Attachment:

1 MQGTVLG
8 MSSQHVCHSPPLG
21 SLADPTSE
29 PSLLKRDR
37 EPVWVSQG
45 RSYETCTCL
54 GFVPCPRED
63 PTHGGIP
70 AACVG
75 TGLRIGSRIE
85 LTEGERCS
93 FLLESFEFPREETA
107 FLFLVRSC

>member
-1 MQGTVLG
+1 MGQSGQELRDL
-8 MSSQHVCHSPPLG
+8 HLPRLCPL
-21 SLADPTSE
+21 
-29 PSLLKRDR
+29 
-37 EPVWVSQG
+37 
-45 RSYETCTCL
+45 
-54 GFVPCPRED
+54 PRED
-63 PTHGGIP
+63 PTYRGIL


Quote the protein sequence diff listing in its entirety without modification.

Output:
1 MQGTVLG
8 MSSQHVCHSPPLG
21 SLADPTSE
29 PSLLKRDR
37 EPVWVSQG
45 RSYETCTCL
54 GFVPCPRED
63 PTHGGIP
70 AACVG
75 TGLRIGSRIE
85 LTEGERCS
93 FLLESFEFPREETA
107 FLFLVRSC

>member
-1 MQGTVLG
+1 MGQSGQELRDL
-8 MSSQHVCHSPPLG
+8 HLPRLCPL
-21 SLADPTSE
+21 
-29 PSLLKRDR
+29 
-37 EPVWVSQG
+37 
-45 RSYETCTCL
+45 
-54 GFVPCPRED
+54 PRED
-63 PTHGGIP
+63 PTYRGIL